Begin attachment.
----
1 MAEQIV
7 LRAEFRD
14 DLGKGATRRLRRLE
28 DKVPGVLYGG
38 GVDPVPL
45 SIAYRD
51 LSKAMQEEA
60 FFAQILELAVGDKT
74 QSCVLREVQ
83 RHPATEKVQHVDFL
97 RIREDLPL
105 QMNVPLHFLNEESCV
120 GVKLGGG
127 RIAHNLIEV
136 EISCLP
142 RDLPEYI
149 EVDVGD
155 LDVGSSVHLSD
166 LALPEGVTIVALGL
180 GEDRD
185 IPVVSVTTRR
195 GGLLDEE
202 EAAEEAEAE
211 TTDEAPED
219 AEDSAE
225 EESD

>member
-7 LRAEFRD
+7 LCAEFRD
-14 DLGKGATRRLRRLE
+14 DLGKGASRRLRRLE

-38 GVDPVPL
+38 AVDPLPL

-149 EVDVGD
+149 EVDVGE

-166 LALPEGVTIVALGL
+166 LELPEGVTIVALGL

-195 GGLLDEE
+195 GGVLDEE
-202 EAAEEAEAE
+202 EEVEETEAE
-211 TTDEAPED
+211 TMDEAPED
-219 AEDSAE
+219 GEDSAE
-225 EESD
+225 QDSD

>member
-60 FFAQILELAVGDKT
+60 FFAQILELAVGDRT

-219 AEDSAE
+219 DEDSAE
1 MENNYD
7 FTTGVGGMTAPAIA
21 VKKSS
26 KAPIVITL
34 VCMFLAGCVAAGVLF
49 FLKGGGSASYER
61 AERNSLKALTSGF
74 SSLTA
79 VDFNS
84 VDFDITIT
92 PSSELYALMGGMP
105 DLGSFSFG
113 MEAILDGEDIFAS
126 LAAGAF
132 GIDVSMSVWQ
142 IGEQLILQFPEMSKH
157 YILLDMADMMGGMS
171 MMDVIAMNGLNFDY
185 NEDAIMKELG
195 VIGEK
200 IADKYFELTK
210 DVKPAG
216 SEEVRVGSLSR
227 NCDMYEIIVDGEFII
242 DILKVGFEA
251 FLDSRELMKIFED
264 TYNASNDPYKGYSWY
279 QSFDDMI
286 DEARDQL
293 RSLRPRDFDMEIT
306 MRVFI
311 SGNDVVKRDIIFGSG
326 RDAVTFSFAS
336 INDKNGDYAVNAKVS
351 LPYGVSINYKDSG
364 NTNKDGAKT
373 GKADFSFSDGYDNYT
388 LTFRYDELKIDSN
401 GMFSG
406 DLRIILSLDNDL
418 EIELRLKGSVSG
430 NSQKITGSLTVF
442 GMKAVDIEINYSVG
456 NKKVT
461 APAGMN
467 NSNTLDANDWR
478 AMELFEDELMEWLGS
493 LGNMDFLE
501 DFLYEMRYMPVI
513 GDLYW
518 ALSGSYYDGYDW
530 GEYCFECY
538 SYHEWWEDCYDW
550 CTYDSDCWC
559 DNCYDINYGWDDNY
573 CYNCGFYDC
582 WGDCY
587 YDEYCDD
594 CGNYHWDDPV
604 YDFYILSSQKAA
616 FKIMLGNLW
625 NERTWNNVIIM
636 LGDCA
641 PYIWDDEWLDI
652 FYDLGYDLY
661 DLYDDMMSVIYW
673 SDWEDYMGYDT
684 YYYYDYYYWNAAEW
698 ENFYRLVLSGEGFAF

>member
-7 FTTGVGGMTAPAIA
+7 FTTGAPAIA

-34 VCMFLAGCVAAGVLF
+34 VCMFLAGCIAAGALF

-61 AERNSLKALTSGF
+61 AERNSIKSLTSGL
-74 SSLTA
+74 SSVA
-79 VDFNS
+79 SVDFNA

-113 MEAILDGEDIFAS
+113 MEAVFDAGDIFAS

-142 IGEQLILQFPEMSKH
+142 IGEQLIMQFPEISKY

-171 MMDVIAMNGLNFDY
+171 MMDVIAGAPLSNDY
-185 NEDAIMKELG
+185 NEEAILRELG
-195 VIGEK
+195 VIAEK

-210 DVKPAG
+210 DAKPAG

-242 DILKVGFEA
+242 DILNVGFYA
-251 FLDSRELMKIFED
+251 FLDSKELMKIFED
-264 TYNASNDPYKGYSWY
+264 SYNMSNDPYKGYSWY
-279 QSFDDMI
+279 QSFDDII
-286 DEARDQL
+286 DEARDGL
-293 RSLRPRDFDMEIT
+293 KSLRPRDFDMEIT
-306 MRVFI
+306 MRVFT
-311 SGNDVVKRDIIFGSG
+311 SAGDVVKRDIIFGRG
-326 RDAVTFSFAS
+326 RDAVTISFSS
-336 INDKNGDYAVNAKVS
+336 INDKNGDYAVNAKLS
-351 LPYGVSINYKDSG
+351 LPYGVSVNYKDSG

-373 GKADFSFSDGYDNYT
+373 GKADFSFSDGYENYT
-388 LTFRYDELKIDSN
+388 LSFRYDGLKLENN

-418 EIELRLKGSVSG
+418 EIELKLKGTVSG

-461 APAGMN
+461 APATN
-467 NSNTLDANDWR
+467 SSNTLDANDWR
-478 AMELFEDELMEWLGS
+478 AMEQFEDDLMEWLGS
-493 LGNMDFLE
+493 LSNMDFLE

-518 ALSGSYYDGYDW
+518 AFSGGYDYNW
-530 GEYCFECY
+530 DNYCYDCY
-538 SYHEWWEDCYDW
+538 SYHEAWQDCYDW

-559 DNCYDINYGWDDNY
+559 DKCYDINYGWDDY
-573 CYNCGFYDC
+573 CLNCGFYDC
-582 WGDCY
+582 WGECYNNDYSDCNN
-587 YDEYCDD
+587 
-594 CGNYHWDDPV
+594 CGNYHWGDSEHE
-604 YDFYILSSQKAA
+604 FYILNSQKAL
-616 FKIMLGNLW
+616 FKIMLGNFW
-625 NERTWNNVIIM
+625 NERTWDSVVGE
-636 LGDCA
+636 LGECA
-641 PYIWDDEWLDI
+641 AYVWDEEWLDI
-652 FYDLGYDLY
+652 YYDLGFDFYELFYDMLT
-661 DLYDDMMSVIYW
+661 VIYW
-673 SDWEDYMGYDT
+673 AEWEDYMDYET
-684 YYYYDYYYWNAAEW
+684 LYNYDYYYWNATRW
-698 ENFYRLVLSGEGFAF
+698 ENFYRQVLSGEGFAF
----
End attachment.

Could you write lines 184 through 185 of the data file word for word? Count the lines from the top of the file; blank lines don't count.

+530 DNYCYDCY
-538 SYHEWWEDCYDW